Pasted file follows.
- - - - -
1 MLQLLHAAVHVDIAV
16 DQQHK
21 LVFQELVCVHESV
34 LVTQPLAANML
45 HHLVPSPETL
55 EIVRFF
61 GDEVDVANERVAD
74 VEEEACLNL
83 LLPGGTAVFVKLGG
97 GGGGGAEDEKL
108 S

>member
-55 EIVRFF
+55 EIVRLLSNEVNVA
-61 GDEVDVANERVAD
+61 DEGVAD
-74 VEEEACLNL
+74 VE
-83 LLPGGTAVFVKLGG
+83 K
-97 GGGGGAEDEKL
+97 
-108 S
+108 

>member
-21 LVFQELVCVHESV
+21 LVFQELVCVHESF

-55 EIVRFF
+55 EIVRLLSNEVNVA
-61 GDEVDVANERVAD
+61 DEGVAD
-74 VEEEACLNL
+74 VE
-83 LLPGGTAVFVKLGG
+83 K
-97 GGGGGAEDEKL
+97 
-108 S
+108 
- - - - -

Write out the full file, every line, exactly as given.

1 MLQLLHAAVHVDIAV
16 DQQHK
21 LVFQELVCVHESV
34 LVTQPLAANML
45 HHLVPSPETL
55 EIVRFF
61 GDEVDVANERVAD
74 VEEEACLNL
83 LLPGGTAVFVKLGG
97 GGGGGAEDEKL
108 S

>member
-55 EIVRFF
+55 EIVRLLSNEVNVA
-61 GDEVDVANERVAD
+61 DEGVAD
-74 VEEEACLNL
+74 VE
-83 LLPGGTAVFVKLGG
+83 K
-97 GGGGGAEDEKL
+97 
-108 S
+108 

>member
-21 LVFQELVCVHESV
+21 LVFQELVCVHESF

-55 EIVRFF
+55 EIVRLLSNEVNVA
-61 GDEVDVANERVAD
+61 DEGVAD
-74 VEEEACLNL
+74 VE
-83 LLPGGTAVFVKLGG
+83 K
-97 GGGGGAEDEKL
+97 
-108 S
+108 